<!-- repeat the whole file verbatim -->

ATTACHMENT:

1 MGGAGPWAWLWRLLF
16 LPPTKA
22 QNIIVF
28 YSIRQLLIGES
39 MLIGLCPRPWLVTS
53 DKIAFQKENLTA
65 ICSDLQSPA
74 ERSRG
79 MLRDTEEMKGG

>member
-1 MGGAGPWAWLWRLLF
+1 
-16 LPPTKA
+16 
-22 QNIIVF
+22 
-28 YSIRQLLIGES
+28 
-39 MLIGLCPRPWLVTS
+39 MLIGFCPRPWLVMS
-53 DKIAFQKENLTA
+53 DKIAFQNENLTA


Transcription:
1 MGGAGPWAWLWRLLF
16 LPPTKA
22 QNIIVF
28 YSIRQLLIGES
39 MLIGLCPRPWLVTS
53 DKIAFQKENLTA
65 ICSDLQSPA
74 ERSRG
79 MLRDTEEMKGG

>member
-1 MGGAGPWAWLWRLLF
+1 
-16 LPPTKA
+16 
-22 QNIIVF
+22 
-28 YSIRQLLIGES
+28 
-39 MLIGLCPRPWLVTS
+39 MLIGFCPRPWLVMS
-53 DKIAFQKENLTA
+53 DKIAFQNENLTA